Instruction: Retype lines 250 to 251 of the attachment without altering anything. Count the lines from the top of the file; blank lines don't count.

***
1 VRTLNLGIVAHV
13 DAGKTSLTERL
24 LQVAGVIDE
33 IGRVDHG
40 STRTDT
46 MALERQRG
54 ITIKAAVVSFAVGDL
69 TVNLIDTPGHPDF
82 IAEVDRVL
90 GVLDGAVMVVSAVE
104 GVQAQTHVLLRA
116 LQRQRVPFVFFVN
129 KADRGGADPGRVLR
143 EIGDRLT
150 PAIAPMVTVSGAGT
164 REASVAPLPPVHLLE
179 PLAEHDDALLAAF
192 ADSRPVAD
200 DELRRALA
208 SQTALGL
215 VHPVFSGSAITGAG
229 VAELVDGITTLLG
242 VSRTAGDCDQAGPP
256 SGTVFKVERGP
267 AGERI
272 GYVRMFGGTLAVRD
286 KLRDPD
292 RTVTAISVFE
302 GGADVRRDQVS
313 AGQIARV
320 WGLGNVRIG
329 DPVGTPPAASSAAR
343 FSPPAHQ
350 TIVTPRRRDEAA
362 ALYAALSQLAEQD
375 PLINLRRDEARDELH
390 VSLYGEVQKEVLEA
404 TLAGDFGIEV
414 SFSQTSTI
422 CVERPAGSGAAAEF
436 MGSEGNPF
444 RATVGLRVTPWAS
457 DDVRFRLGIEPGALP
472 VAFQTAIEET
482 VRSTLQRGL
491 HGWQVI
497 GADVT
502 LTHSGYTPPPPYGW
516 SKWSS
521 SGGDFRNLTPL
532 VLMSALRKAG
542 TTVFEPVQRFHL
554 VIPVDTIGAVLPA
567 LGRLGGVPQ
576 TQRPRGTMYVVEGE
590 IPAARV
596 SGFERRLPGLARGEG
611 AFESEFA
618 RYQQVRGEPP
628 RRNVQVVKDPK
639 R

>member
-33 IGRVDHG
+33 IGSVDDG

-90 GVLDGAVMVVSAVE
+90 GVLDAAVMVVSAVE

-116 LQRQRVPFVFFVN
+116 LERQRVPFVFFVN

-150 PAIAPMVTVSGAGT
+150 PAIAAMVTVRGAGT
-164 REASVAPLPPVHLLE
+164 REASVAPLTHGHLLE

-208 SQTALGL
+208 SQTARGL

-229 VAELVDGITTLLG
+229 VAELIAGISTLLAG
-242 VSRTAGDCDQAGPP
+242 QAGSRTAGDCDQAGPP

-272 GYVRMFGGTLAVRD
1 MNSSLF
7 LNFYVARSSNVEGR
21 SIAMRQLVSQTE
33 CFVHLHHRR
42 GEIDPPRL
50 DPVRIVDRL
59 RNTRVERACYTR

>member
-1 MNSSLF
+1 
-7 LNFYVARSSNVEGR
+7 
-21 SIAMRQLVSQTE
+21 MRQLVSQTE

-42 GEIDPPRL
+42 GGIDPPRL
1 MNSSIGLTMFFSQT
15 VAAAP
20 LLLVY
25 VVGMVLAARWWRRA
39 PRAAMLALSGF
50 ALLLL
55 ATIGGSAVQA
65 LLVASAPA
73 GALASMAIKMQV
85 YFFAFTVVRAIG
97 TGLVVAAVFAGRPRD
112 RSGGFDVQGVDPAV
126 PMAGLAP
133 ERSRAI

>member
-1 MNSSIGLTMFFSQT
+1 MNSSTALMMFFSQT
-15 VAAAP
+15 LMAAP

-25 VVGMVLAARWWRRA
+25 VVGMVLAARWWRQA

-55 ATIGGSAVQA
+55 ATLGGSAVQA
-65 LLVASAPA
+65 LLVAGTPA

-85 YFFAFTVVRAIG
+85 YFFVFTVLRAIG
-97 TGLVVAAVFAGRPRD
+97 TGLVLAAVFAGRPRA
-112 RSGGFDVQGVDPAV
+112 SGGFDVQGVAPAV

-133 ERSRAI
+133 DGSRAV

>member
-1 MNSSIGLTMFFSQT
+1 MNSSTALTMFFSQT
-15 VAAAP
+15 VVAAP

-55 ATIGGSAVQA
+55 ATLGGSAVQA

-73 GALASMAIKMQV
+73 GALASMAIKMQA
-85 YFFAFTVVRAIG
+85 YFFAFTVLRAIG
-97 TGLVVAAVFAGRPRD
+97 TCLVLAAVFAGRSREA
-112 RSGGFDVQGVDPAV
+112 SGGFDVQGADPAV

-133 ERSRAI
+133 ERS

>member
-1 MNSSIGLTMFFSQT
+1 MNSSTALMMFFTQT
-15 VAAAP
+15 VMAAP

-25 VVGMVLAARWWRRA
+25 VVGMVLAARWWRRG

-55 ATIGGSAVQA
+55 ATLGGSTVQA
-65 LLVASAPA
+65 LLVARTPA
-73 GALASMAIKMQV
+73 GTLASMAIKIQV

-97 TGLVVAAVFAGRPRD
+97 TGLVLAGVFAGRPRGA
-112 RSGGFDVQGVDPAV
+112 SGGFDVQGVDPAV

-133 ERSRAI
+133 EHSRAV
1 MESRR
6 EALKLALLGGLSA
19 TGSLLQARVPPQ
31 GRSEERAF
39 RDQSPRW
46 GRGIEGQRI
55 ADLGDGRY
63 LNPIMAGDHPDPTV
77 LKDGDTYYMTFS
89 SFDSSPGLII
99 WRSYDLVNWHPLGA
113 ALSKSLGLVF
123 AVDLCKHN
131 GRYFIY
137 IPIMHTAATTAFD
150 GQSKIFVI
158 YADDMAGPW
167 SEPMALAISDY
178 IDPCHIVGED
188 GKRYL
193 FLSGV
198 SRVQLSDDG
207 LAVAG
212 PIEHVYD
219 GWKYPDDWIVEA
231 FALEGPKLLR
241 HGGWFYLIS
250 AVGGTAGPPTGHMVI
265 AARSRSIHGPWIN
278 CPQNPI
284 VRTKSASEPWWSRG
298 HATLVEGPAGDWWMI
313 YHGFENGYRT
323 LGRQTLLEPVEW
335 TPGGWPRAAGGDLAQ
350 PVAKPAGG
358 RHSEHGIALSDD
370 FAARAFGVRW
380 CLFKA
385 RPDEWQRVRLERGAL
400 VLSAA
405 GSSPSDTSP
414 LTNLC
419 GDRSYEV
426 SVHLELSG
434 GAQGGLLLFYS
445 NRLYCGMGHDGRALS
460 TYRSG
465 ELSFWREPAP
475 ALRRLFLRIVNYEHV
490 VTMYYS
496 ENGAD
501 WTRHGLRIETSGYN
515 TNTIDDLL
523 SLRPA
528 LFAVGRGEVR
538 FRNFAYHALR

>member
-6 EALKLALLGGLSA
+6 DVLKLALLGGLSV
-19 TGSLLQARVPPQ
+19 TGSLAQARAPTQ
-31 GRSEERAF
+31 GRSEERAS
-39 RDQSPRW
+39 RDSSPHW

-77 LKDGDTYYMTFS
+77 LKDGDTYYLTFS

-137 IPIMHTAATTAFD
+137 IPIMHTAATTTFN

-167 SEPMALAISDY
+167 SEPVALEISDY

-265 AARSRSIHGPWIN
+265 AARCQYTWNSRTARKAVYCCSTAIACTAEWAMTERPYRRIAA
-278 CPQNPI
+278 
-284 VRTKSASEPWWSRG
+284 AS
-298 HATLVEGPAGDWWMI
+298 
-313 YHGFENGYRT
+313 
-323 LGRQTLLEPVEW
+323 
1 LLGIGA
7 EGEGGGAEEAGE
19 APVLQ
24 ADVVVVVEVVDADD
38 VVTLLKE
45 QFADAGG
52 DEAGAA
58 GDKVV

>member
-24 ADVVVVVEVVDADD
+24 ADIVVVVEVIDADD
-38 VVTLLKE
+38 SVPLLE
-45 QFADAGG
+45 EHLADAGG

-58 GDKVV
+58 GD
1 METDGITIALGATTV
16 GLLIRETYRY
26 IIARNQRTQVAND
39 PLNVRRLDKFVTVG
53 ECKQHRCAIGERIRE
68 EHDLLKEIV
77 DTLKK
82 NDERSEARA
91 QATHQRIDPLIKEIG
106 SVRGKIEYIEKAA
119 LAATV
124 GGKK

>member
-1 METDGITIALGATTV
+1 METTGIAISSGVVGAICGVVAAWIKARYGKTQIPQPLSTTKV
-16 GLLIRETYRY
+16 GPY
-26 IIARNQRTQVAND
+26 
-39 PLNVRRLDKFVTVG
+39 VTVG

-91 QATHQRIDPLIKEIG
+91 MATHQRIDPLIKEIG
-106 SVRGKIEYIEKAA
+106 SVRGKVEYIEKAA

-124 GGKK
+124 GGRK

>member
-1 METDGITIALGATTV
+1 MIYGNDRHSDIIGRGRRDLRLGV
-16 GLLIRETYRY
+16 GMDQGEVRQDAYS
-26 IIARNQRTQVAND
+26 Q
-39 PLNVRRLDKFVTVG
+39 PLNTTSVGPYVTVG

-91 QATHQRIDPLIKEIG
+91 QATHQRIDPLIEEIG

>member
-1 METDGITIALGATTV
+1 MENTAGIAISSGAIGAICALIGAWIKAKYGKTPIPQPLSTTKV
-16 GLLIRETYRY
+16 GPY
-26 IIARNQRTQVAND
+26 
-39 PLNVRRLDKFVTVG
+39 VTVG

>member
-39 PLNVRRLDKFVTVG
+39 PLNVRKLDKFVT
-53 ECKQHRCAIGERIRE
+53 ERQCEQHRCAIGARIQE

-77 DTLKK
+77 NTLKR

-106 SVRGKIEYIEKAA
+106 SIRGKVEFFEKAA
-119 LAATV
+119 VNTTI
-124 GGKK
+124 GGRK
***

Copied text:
7 EGEGGGAEEAGE
19 APVLQ